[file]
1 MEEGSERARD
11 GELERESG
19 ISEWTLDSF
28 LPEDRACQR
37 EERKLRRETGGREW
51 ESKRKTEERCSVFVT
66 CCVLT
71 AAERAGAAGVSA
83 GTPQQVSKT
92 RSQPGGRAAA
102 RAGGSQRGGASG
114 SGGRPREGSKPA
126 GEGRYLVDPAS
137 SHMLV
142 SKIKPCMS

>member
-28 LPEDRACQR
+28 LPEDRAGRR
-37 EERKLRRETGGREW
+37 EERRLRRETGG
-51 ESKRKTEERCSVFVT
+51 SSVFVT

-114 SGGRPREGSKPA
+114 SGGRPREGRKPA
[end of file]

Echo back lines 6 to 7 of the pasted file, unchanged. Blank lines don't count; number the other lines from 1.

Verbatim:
51 ESKRKTEERCSVFVT
66 CCVLT